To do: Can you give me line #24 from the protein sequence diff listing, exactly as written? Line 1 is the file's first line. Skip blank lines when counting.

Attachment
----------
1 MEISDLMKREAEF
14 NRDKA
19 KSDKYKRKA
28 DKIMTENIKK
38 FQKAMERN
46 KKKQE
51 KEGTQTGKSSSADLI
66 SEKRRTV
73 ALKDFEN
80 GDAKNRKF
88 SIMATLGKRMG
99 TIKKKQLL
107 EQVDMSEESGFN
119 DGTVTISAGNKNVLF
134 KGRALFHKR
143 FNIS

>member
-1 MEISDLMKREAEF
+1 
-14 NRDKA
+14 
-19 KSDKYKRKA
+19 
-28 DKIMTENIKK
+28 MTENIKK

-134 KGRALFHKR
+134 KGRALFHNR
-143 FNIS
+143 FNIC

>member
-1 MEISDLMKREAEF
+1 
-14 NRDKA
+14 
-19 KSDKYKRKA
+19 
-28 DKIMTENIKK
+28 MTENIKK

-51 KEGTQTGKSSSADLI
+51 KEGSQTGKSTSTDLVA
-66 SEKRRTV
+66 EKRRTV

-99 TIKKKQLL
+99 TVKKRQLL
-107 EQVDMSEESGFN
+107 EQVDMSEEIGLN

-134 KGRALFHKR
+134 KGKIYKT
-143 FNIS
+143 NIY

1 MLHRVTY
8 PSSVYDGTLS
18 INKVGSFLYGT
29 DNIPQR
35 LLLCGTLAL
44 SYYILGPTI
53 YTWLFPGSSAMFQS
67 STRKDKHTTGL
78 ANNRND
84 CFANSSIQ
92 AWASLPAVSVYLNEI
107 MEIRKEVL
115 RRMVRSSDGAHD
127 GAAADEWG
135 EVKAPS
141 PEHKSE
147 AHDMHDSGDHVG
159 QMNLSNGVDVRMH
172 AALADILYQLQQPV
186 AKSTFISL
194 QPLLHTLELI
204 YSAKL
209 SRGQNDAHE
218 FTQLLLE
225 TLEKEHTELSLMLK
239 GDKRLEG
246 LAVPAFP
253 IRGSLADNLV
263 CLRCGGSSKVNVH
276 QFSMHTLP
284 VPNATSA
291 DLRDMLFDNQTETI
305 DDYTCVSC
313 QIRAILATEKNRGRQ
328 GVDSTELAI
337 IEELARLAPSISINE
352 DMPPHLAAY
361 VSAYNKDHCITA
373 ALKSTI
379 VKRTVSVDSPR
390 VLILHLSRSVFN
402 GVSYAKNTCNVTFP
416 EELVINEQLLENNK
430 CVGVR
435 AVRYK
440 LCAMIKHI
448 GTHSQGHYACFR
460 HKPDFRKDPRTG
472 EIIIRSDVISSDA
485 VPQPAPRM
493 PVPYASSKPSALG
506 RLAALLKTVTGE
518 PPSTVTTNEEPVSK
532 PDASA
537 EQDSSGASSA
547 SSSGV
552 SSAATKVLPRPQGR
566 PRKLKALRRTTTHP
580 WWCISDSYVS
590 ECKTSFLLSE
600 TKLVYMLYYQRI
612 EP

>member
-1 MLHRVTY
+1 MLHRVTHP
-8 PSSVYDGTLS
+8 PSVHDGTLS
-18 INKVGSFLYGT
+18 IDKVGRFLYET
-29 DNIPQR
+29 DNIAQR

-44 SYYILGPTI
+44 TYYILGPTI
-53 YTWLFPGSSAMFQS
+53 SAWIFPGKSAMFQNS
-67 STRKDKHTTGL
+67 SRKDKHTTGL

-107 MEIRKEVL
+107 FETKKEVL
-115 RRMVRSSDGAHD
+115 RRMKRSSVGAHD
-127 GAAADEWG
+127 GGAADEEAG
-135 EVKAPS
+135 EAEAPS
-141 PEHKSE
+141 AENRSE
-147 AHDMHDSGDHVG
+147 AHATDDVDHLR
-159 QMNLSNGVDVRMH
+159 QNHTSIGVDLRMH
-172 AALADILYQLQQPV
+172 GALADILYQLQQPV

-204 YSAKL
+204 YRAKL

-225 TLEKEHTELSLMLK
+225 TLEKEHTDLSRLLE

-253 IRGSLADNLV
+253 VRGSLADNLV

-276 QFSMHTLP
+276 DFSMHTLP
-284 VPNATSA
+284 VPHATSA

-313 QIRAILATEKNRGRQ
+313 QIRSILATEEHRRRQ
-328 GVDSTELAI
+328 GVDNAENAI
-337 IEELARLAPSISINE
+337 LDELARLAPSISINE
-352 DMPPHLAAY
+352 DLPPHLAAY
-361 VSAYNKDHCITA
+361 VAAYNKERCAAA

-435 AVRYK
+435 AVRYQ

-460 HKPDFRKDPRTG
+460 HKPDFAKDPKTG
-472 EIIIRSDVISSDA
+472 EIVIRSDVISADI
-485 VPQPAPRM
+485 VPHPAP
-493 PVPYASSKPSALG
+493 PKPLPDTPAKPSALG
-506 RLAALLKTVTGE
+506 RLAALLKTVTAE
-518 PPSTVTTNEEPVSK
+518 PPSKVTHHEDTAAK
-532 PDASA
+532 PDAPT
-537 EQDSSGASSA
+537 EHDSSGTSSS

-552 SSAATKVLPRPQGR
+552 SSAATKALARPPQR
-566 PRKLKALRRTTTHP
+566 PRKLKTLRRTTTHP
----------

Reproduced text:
-28 DKIMTENIKK